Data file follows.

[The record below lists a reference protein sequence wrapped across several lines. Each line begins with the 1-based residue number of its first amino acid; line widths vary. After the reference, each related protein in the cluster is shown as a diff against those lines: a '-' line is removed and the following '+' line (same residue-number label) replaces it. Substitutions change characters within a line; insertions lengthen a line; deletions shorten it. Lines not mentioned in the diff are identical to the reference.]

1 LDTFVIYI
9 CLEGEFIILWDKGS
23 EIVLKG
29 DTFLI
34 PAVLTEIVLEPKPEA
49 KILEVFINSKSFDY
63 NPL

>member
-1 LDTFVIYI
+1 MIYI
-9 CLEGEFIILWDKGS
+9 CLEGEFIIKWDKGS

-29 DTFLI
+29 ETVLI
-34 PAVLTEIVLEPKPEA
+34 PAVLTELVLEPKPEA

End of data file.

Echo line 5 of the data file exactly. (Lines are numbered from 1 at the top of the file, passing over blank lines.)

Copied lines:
29 DTFLI